Jersey Bulls pick up the Invincible standard from Liverpool
Background image: Cls14, CC BY-SA 4.0.
Who’s that club flying high at the top of their table, unbeaten and destined for a league title? No, it’s not Liverpool (I did say unbeaten, after all) it’s Jersey Bulls! The newly formed club is distinguished in two ways; they are the best performing club in England while also being the most southerly in the English football pyramid. Based in the Channel Islands, on a level with France and over 120 miles from England’s south coast, the Bulls have followed in the footsteps of island neighbours Guernsey who joined the pyramid in 2011.
On the pitch, Jersey’s entry to the 10th tier of English football couldn't have gone better. Twenty-six games into the league season, the club holds a perfect record. With 97 goals scored and seven conceded, their record made Liverpool’s look underwhelming even before their collapse at Watford.
Next season will bring further opportunities. The 9th tier Combined Counties Premier is still a largely amateur competition, but it will allow Jersey the chance to compete in the FA Cup, bringing with it possibilities for prize money, publicity and memorable ties against bigger teams.
But how far can a club like Jersey go? To understand the limitations they face, it is necessary to understand how the teams work. Jersey function almost like an all-star team, drawing players from the island’s local league teams. These teams play in the Jersey Combination which made up of two leagues, the Premiership and Championship. Evidently, these players are fairly good, good enough to annihilate 10th tier opposition at any rate.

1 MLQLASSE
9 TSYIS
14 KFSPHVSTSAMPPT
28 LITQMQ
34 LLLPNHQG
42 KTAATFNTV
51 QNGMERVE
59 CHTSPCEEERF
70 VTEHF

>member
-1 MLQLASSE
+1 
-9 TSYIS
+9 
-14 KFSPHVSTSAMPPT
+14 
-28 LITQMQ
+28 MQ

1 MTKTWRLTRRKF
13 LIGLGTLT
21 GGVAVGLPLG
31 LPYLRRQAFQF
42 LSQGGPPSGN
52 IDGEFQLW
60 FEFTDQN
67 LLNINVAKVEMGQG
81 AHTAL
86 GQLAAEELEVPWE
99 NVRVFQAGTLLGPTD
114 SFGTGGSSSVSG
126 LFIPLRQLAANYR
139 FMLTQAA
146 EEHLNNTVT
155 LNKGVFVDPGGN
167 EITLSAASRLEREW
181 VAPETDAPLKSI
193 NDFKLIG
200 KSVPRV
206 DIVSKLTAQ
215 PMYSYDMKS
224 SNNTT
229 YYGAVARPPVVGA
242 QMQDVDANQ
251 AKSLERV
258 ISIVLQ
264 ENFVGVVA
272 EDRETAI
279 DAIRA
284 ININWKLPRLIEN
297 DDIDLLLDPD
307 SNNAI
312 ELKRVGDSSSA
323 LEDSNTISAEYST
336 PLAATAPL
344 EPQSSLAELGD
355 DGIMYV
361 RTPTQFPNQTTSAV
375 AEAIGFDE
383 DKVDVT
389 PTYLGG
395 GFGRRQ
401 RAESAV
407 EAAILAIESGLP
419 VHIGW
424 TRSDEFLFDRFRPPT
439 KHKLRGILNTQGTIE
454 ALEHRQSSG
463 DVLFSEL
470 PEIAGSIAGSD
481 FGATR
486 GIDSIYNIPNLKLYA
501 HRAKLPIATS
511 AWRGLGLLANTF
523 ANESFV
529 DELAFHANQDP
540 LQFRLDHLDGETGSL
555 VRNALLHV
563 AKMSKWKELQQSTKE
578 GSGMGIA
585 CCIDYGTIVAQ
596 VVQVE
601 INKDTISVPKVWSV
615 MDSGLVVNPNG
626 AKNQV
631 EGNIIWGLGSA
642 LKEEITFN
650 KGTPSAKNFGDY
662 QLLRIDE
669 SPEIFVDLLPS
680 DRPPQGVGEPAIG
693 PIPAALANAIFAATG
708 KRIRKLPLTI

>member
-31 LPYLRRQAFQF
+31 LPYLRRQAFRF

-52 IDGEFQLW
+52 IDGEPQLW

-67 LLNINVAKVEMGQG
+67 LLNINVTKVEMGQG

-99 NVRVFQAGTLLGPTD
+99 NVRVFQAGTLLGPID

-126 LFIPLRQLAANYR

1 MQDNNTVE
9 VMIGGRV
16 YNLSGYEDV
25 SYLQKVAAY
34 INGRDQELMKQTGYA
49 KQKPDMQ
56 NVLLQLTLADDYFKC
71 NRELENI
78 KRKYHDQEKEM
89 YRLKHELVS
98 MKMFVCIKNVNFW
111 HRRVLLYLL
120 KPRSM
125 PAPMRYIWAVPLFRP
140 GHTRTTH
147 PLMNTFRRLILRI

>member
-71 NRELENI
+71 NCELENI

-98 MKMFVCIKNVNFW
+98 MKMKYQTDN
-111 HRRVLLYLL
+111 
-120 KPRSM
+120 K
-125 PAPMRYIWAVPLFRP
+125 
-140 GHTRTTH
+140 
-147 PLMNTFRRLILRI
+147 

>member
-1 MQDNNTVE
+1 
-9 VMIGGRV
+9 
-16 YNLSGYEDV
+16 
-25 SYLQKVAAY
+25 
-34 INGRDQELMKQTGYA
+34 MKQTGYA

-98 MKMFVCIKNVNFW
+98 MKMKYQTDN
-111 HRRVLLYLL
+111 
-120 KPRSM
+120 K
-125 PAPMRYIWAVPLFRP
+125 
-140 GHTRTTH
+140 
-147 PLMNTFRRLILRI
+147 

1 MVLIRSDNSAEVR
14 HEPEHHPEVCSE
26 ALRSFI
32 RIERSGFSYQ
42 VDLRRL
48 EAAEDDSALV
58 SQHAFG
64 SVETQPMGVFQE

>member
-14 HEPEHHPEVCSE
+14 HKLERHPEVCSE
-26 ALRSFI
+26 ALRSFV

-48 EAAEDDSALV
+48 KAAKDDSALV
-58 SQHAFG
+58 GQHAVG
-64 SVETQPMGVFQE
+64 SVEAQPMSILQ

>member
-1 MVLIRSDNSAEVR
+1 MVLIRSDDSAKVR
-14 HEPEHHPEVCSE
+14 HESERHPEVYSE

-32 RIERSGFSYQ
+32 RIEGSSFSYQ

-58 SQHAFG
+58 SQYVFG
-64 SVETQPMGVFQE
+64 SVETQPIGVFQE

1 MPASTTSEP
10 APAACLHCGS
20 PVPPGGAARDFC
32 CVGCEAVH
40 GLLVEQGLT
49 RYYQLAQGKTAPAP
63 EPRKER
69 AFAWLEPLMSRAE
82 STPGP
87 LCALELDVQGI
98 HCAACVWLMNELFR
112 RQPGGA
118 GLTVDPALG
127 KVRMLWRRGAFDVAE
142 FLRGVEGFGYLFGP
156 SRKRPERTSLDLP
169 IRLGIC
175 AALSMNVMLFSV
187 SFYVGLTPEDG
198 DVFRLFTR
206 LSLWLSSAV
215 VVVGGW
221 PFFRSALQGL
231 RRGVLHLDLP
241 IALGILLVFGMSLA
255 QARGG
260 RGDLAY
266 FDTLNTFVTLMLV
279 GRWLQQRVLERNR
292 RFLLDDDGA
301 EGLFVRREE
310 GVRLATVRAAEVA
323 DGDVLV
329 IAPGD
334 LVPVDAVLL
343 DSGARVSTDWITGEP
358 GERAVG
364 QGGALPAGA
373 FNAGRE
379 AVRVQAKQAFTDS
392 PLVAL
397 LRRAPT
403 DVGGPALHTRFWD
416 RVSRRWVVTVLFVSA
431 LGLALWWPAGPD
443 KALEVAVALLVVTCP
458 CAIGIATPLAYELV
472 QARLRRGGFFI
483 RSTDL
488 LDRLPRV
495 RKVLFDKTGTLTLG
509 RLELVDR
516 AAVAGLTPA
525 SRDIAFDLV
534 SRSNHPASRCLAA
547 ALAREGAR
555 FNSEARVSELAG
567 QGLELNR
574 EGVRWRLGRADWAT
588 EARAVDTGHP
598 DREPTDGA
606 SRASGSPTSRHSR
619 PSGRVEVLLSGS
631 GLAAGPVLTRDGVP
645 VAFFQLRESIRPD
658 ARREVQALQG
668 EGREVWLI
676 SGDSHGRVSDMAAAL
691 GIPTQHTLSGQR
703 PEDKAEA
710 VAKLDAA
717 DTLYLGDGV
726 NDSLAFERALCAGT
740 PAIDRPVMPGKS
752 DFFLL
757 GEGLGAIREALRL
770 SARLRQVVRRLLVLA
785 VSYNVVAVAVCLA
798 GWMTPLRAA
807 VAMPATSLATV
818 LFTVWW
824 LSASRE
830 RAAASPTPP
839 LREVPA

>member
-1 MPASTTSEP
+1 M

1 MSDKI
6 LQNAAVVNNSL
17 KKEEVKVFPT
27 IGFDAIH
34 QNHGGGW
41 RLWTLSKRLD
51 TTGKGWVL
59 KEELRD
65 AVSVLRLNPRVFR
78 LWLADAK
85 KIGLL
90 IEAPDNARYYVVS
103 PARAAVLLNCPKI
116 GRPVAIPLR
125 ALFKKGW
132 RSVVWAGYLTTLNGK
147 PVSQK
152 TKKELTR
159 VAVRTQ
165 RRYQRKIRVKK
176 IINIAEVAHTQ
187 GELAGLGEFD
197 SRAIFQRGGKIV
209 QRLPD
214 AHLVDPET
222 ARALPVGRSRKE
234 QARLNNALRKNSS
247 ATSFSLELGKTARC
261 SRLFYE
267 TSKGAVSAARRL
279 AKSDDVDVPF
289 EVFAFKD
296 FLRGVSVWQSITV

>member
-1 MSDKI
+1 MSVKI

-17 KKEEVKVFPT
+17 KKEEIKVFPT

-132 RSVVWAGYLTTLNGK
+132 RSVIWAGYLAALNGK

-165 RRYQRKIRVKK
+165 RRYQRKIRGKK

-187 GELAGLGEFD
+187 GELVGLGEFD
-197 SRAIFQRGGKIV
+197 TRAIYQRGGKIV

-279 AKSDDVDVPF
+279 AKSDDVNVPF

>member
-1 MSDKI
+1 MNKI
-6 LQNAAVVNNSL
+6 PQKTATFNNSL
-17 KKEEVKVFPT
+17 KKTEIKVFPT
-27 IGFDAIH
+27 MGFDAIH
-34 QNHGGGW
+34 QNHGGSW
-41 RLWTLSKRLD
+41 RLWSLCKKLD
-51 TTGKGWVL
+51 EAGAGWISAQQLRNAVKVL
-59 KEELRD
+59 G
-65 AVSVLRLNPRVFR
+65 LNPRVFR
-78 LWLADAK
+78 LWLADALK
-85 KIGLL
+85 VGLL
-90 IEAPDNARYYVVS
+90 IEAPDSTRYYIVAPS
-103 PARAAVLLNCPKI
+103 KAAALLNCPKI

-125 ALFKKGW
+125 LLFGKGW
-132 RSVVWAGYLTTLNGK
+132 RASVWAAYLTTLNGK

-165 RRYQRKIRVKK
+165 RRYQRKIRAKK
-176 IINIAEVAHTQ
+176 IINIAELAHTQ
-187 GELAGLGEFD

And the system works well too. Players are all dual-registered and can turn out for their domestic teams when not in the Jersey Bulls Squad. For a team to have access to a pool of hundreds of domestic players to draw on is naturally a great tool for player development and scouting.
But Jersey is an island of just over 100,000 people, about the same number of people as Eastbourne. And while there’s nothing to stop Jersey recruiting players from the mainland, the sheer distance between themselves and the mainland makes that logistically difficult, while Brexit makes recruiting players from the north of France unlikely. Eventually, as they climb up the leagues, Jersey is going to find their player pool isn’t quite deep enough to continue this advancement.
Financially, the club is doing well for a team at their level. They’ve got ample sponsorship and attendances are impressive, verging on four figures. But there are downsides. Jersey are hamstrung by the agreement which allowed them to enter the pyramid, which insists on their paying for transport and accommodation for visiting teams. That means Jersey are shelling out a small fortune not just for away games, but home games too. The problem will only get worse as the club win promotions and leagues become less regionalised, though it will be offset somewhat by larger away supports arriving on the island.
Whatever their limitations, Jersey have the clout to go far in non-league. They can enjoy riding the wave of success while building good relationships with potential sponsors and backers as they bring more revenue to their island.
Their helping to expand the pyramid as a hole too. The Isle of Man is joining the party, forming a team and applying to join the 10th tier North West Counties League. While the Isle of Man is far closer to the mainland than Jersey, the ultimate achievement of the Bulls could be showing teams from the far reaches of the UK that they too can join the football mainstream.